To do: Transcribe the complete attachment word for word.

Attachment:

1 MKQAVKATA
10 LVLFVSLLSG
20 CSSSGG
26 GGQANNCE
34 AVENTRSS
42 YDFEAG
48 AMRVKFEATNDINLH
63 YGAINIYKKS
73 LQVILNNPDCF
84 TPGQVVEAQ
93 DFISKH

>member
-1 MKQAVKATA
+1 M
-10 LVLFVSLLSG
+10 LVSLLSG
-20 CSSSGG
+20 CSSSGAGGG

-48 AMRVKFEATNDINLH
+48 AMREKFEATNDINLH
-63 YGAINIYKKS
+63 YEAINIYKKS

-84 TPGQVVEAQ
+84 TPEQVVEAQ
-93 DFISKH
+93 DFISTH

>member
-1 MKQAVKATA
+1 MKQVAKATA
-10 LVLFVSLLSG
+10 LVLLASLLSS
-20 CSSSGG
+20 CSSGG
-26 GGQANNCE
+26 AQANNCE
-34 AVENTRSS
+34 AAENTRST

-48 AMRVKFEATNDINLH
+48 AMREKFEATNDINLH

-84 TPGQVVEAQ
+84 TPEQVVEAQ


1 MKQAVKATA
10 LVLFVSLLSG
20 CSSSGG
26 GGQANNCE
34 AVENTRSS
42 YDFEAG
48 AMRVKFEATNDINLH
63 YGAINIYKKS
73 LQVILNNPDCF
84 TPGQVVEAQ
93 DFISKH

>member
-1 MKQAVKATA
+1 M
-10 LVLFVSLLSG
+10 LVSLLSG
-20 CSSSGG
+20 CSSSGAGGG

-48 AMRVKFEATNDINLH
+48 AMREKFEATNDINLH
-63 YGAINIYKKS
+63 YEAINIYKKS

-84 TPGQVVEAQ
+84 TPEQVVEAQ
-93 DFISKH
+93 DFISTH

>member
-1 MKQAVKATA
+1 MKQVAKATA
-10 LVLFVSLLSG
+10 LVLLASLLSS
-20 CSSSGG
+20 CSSGG
-26 GGQANNCE
+26 AQANNCE
-34 AVENTRSS
+34 AAENTRST

-48 AMRVKFEATNDINLH
+48 AMREKFEATNDINLH

-84 TPGQVVEAQ
+84 TPEQVVEAQ